Benefits of Feeding Your Dog a Raw Diet

08 October 2013 ~ 10 Comments

One of the biggest advocates of the raw diet for dogs is Jody Freeland. She’s also a Corgi Mom! She started feeding a raw food diet 6 years ago. She learned about this diet through a training facility where she took her oldest Corgi, who was 5 months at the time, to do some obedience training.

She was, at first, shocked that chicken bones could be fed to dogs! So, she did a ton of research, bought books, etc. and made the switch immediately to the raw diet from the kibble diet. Most times you want to gradually change your dog’s diet, but she was so horrified by what she was feeding her dogs, she made her dogs go cold turkey and they had no negative reaction. Some dogs will have some issues if they don’t go through a period of transition, though.

At the time of the switch Jody had Nicky, a 9 year old Collie who had the worst periodontal disease and his coat was somewhat coarse, and Gibson, a 1 year old Pembroke Corgi. Within 2 months Nicky’s gums became normal, his teeth whitened up, and most important NO more bad breath. Jody noticed he had a lot more energy and he built up some muscle mass on his body. His coat became silky like a Collie’s should be. Gibson’s coat became shinier and she had more energy. She already had pretty good teeth, since she was so young.

tri color corgi

Gibson

9 months later, Jody got a male Corgi, Rickenbacker, aka Ricky. He had fleas and his coat was a little dull. She immediately put him on the raw diet and he had the same result as Gibson.

When Gibson was 2, she had a litter of 5 puppies by Ricky. They were all weaned on raw food, however, none of the people who took puppies kept them on a raw diet. Judy and her family kept the oldest pup, Fender, and he’s never eaten anything but raw. He’s 5 years old now and looks awesome and is extremely healthy! Jody gets many compliments on her Corgis’ weight and how fit they look. Even her veterinarian is impressed by how healthy they look!

red white corgi male

Ricky

Last year, Jody, who’s going to school to become a certified canine behavior counselor, wrote a research paper on raw vs. kibble for her Canine Nutrition class she took at the American College of Applied Science. Here’s an excerpt from her paper, “The Controversy Between a Raw Food Diet and a Kibble Diet: Is a Raw Food Diet Healthier for our Pets?”, about the benefits of feeding a raw diet:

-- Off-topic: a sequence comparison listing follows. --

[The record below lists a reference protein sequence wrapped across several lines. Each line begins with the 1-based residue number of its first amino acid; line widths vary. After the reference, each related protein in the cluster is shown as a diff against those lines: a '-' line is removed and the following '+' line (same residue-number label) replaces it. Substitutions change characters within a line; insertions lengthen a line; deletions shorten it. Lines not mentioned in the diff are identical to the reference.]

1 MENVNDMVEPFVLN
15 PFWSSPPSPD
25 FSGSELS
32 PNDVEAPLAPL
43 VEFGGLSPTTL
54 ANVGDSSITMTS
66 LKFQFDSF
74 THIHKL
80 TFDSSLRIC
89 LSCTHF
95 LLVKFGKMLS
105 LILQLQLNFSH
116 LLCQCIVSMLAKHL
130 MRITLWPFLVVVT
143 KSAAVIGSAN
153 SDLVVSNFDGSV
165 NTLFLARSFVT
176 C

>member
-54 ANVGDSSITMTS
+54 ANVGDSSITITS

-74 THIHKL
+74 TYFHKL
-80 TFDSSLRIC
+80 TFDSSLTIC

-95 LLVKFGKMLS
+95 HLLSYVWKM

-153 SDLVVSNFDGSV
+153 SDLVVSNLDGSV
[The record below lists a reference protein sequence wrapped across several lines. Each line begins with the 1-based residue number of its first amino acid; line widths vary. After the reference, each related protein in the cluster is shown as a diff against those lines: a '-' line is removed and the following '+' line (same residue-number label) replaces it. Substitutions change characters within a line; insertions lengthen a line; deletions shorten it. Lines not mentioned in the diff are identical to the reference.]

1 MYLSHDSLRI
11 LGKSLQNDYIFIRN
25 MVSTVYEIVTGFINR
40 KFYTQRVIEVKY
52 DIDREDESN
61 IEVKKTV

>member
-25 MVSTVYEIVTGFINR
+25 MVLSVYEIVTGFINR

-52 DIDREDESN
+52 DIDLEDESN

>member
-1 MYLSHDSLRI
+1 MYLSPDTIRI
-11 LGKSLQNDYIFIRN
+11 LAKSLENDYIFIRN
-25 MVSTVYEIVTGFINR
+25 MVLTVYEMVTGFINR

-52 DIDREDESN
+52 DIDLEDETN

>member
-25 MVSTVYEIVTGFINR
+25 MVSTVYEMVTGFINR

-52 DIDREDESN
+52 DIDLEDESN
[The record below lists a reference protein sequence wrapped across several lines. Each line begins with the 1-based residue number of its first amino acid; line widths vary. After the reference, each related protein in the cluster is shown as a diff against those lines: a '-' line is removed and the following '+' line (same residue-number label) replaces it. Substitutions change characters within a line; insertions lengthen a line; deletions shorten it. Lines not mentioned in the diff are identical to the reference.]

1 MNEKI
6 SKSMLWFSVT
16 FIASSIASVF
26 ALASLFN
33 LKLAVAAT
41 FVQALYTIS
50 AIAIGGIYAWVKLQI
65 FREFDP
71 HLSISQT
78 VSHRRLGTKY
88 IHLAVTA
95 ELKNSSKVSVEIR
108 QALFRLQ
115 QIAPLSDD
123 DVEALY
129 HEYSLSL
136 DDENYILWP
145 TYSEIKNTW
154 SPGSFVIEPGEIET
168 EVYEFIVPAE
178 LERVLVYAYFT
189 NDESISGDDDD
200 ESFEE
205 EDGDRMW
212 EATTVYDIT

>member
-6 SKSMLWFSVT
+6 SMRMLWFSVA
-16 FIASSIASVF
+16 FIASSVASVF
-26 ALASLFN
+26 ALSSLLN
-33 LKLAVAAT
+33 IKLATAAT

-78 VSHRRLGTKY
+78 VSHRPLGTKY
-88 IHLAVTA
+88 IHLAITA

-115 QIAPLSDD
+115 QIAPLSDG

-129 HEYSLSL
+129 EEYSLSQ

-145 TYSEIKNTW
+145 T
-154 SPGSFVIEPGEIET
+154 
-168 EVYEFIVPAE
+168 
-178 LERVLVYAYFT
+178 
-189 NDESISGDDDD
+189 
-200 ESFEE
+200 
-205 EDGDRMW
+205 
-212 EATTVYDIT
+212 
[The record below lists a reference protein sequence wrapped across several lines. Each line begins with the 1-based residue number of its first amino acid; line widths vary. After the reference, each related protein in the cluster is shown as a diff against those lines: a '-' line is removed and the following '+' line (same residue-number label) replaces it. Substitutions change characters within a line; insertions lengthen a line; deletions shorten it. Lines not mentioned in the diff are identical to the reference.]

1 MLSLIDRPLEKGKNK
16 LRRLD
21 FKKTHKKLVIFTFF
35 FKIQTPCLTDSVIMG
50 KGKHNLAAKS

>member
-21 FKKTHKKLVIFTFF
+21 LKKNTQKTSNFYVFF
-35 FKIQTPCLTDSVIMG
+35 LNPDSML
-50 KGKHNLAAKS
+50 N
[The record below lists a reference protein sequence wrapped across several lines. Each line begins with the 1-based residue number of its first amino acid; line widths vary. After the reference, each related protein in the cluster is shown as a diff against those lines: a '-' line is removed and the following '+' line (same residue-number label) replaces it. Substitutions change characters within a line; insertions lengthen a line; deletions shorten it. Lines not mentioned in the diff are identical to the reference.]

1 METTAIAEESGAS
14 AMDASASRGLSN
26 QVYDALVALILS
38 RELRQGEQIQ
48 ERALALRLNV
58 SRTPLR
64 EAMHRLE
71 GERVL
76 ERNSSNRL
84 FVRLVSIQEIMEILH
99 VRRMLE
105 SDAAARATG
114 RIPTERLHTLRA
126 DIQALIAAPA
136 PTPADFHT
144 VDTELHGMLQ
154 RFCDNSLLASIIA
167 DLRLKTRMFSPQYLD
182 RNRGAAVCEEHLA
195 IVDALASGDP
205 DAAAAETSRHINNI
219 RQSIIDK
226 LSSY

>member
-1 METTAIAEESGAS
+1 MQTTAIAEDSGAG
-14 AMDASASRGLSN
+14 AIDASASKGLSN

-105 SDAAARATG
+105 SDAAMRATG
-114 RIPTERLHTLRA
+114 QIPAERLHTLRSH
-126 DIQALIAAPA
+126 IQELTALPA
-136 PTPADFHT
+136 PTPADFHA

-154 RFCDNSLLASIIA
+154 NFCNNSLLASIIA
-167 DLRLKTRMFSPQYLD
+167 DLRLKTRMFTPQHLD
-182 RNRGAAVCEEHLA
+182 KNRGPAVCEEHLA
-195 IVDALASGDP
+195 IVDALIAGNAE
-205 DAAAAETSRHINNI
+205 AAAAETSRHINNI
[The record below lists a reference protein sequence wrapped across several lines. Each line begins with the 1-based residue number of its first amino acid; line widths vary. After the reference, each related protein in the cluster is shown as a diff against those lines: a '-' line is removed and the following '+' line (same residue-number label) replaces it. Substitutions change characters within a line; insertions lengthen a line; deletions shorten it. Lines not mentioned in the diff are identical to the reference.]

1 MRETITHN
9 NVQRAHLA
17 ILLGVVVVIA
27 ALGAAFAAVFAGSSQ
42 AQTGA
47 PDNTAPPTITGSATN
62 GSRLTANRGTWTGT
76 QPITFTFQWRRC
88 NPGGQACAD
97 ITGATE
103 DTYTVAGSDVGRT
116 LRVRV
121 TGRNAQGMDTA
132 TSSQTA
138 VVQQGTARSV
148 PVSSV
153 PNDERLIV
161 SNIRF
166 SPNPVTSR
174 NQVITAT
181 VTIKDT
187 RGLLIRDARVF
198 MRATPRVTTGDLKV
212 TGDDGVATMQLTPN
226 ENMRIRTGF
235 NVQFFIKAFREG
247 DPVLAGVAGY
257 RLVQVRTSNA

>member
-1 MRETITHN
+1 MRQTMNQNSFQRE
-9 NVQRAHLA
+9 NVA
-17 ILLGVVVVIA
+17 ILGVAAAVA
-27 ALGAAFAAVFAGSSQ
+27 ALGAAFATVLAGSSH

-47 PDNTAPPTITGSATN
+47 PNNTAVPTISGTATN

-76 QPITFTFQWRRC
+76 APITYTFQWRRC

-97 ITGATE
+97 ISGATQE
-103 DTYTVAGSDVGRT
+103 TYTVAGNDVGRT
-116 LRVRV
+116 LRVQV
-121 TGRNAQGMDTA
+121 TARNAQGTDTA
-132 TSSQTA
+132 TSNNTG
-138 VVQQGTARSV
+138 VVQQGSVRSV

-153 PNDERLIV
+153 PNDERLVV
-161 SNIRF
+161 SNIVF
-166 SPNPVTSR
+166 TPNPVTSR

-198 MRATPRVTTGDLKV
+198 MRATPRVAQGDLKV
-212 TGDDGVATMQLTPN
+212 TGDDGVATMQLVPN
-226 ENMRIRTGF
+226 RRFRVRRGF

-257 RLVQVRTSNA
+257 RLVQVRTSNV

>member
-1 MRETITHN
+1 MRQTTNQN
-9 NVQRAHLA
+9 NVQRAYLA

“Food that is whole, fresh, and uncooked helps the body fend off aging, improve cell oxygenation, metabolism and renewal, helps fight off diseases, and is easily digested (Pitcairn and Pitcairn, 1982). The feces don’t have a bad odor, and will turn white and powdery, and disappear. Dogs have clean, healthy white teeth and have no need for cleanings by a veterinarian. Obesity is non-existent, with weight being easily controlled (Lonsdale, 2001). Energy levels are higher. Coats are silky, healthy and shiny (Lee, 2012).

Raw food contains 75-80% water, which is vital for proper digestion and could possibly decrease the risk of bloat and calcium oxalate bladder stones (Brown and Taylor).

There are different types of raw food diets. Raw meaty bones, known as the prey model diet, is closest to a wolves’ diet, and the BARF diet, which is similar, with the addition of vegetables and fruits, homemade, cooked diets, and dehydrated raw diets (Wildwater).

To achieve all the nutrient requirements for a dog, a raw food diet should consist of:

Raw meat – muscle meat from chicken, beef, turkey, fish, lamb, and rabbit, organ meat.
Raw bone – all bones, included with the muscle meat, rib bones for chewing, but weight bearing bones of older animals are too dense and can damage teeth.
Raw vegetables – asparagus, broccoli, celery, lettuce, kale, squash, carrots, green beans. All in small quantities. Vegetables high in oxalic acid should be fed sparingly as it may interfere with calcium absorption. Too many cruciferous vegetables (such as cauliflower, cabbage, broccoli) can alter thyroid function (Schultze, 1998).”

Jody also says it is cheaper to feed raw than processed kibble, as it costs her about $1.00/lb on average. If you’d like more info about the raw diet, or you have questions for Jody, she’d be happy to answer them! You can find her contact info here: DogTrainingFacts101.com or e-mail her directly at notraniwsj(at)yahoo.com – replace (at) with @.

sable corgi

Fender, Gibson & Ricky’s baby

10 Responses to “Benefits of Feeding Your Dog a Raw Diet”


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